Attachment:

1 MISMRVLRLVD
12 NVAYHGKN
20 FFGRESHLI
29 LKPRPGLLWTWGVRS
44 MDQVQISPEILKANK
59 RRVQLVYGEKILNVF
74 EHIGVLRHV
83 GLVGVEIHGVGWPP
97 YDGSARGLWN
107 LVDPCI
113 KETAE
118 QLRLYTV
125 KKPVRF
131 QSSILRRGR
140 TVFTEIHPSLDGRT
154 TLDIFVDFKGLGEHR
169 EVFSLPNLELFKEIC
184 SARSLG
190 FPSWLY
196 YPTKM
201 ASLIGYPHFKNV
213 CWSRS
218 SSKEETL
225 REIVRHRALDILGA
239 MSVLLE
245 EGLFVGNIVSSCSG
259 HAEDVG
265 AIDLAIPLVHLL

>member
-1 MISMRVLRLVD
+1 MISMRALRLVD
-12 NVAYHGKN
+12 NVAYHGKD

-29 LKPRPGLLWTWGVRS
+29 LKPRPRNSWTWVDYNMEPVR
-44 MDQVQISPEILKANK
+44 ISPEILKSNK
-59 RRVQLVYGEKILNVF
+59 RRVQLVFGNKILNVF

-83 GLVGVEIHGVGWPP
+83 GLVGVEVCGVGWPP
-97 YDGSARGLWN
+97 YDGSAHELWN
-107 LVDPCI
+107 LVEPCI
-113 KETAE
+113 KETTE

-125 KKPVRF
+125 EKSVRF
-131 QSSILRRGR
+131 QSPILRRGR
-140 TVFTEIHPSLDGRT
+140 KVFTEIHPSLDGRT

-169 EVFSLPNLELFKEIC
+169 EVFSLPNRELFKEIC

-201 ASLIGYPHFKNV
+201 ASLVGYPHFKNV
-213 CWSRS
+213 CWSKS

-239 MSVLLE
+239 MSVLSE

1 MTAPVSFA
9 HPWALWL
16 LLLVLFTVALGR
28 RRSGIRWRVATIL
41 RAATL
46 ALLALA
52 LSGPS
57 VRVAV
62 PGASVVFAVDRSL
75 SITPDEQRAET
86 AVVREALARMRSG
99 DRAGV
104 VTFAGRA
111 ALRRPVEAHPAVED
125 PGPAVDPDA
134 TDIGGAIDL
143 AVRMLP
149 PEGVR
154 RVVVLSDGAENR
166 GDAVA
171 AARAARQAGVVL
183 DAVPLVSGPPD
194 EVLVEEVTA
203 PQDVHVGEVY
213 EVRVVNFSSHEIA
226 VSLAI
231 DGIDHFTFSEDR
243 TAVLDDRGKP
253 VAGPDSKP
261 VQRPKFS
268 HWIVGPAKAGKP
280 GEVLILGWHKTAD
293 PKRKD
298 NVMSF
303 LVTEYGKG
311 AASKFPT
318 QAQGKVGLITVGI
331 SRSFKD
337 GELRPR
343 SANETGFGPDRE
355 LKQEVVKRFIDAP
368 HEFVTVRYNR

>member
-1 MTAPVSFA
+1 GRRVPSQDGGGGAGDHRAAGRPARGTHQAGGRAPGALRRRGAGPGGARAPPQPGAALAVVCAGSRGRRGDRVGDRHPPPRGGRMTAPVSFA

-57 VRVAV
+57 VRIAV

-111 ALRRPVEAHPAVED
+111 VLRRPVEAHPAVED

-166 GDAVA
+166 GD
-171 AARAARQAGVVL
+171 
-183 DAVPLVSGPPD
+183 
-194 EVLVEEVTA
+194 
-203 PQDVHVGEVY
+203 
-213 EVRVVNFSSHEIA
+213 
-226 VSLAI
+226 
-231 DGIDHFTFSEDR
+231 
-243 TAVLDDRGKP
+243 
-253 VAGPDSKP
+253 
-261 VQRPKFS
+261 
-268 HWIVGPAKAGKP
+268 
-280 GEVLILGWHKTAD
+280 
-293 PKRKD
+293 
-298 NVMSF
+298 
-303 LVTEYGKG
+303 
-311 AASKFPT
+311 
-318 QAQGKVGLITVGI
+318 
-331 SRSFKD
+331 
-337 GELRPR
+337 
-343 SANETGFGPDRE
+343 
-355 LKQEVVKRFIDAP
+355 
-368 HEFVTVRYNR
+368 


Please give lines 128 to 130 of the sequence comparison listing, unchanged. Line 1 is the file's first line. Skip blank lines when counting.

+243 
-253 VAGPDSKP
+253 